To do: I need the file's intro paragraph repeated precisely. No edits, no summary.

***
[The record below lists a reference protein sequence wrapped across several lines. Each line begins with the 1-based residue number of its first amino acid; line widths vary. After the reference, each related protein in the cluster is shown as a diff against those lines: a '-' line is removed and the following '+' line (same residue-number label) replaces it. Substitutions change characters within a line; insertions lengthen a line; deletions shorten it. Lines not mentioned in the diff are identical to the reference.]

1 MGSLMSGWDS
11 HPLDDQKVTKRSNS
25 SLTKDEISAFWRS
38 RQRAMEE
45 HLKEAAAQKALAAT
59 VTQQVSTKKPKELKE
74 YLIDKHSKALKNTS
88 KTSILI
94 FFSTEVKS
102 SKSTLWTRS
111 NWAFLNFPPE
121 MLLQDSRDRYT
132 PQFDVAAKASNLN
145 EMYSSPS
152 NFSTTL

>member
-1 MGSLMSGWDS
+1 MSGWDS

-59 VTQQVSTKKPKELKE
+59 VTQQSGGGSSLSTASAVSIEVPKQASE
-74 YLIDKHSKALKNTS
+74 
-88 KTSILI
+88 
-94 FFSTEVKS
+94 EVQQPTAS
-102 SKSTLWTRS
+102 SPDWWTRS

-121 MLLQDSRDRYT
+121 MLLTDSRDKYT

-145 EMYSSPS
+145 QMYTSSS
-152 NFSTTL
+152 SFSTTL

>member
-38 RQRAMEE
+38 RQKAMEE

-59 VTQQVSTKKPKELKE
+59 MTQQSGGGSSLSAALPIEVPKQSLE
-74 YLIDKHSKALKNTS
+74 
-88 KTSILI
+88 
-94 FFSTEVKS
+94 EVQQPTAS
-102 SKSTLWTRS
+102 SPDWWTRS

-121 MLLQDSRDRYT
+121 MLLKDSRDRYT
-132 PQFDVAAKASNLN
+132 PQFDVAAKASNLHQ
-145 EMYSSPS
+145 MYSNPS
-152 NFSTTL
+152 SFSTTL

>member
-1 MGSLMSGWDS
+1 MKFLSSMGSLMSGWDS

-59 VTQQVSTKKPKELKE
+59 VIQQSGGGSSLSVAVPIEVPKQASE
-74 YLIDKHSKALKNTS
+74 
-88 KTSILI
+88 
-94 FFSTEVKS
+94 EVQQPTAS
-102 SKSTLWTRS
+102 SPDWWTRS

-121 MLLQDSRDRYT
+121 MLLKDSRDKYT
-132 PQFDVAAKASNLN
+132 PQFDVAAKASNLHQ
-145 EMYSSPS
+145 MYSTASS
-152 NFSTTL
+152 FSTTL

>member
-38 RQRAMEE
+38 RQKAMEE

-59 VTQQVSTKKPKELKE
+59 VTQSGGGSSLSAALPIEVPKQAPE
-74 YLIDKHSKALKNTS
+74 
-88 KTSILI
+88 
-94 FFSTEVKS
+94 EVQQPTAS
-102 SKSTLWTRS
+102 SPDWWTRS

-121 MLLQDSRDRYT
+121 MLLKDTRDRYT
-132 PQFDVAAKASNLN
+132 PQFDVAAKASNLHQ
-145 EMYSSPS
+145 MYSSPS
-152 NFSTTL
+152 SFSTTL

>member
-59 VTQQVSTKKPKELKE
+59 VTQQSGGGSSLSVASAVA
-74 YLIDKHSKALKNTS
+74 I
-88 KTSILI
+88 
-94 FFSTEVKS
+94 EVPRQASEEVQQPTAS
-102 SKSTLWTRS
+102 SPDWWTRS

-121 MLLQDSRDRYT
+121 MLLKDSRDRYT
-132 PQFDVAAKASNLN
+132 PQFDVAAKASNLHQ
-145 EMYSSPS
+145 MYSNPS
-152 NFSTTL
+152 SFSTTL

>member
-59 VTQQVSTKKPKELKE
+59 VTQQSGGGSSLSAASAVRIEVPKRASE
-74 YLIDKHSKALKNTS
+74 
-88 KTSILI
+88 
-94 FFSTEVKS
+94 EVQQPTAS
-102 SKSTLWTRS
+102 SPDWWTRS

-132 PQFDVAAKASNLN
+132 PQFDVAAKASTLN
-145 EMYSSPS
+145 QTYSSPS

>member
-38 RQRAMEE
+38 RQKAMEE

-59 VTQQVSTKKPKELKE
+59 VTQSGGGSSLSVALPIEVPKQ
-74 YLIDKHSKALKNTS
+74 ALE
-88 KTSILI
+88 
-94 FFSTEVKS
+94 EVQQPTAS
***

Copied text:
[The record below lists a reference protein sequence wrapped across several lines. Each line begins with the 1-based residue number of its first amino acid; line widths vary. After the reference, each related protein in the cluster is shown as a diff against those lines: a '-' line is removed and the following '+' line (same residue-number label) replaces it. Substitutions change characters within a line; insertions lengthen a line; deletions shorten it. Lines not mentioned in the diff are identical to the reference.]